You may wonder, as we gather to recognize and celebrate the end of your university career, why we hold a ceremony that we call a commencement. A commencement is, after all, a beginning, not an end. Some may conclude that this apparent misnomer occurs because university administrators, who organize and name such events, are often so confused that they are never sure whether they are coming or going or beginning or ending. That may be true. However, there are other explanations for this seeming contradiction.
We celebrate the final act of your university education with a commencement ceremony in part to impress upon you the need for perspective. Whether something is a beginning or an ending depends, in large measure, on the perspective from which things are viewed. A newly married couple—reflecting on the hectic events of the wedding day and all the details and planning that led up to it after a long engagement—was heard to say, “Now that we are married, we are finally at the end of all our troubles.”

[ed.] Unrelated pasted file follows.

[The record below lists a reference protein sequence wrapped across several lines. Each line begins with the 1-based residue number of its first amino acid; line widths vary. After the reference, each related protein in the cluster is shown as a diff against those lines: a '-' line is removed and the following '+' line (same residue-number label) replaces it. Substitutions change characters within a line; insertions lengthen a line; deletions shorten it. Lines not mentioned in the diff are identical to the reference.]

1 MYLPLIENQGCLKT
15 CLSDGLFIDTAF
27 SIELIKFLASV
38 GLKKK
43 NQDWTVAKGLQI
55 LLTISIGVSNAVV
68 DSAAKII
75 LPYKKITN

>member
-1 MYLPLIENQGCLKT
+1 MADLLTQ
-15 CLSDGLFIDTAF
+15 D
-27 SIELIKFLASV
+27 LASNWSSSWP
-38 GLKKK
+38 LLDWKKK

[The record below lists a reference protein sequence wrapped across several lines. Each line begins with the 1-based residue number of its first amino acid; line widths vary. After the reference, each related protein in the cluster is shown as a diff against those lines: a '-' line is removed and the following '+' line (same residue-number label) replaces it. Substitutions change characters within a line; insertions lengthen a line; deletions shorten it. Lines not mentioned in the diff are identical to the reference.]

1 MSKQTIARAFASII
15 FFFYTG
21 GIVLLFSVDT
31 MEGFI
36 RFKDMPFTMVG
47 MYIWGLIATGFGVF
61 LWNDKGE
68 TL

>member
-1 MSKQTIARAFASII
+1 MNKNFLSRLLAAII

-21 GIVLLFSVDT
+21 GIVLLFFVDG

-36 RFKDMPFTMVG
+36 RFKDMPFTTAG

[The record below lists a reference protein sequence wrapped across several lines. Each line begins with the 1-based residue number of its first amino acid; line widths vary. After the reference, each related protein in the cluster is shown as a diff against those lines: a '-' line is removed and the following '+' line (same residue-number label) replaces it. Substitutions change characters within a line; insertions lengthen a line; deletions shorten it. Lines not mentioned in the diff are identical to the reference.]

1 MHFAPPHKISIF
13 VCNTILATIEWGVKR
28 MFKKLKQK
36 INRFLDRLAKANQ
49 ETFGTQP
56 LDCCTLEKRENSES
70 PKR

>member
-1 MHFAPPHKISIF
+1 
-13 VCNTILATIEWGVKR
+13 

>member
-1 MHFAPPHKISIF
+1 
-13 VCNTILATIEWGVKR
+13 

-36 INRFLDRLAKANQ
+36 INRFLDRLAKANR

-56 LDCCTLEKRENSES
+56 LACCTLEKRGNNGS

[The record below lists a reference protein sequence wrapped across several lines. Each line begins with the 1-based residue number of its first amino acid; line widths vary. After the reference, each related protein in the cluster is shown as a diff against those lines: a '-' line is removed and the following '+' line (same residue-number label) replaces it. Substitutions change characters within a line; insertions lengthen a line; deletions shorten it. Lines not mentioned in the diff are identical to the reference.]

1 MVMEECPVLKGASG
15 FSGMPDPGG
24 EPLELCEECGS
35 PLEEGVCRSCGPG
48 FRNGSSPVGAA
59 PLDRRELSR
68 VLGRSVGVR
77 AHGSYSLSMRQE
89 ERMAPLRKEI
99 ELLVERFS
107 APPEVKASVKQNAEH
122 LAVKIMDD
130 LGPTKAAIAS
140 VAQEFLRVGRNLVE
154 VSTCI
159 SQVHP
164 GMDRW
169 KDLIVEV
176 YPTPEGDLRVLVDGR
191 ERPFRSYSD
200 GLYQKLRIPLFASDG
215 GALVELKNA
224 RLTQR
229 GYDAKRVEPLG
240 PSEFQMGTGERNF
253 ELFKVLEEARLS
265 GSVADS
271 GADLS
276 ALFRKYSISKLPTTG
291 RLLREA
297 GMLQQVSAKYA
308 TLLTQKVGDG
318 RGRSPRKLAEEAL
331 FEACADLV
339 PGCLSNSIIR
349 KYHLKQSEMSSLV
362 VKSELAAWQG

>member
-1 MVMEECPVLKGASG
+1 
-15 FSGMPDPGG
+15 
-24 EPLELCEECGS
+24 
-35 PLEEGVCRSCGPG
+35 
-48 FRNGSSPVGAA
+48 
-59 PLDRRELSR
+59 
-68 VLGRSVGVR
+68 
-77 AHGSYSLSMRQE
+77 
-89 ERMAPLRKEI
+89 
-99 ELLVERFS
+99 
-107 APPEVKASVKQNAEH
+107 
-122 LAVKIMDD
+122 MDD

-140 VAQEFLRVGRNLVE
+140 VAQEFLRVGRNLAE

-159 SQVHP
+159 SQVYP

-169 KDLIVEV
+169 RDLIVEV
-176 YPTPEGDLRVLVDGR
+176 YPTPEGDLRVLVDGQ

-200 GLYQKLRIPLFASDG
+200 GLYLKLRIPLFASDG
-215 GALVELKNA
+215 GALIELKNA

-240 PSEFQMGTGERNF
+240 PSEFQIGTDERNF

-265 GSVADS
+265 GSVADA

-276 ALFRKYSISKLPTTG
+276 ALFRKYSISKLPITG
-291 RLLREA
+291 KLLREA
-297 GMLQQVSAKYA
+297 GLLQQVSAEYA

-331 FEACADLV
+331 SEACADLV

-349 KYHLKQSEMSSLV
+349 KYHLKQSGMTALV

A wiser, more experienced couple standing nearby responded, “That is true, but the question is, at which end?” Perspective does matter.
While you may have taken your final final exam, while you may never again pull an overnighter to complete a research paper, and while you may no longer need to worry about what grade you receive on an assignment, that does not mean that your education is complete. Calling this ceremony a commencement hopefully serves to remind you that while you are graduating from this university, you have not concluded the learning phase of your life; instead, you are at the other end of that process, the beginning—the commencement.
Brigham Young, the founder of this university, put it this way:
We might ask, when shall we cease to learn? I will give you my opinion about it: never, never.1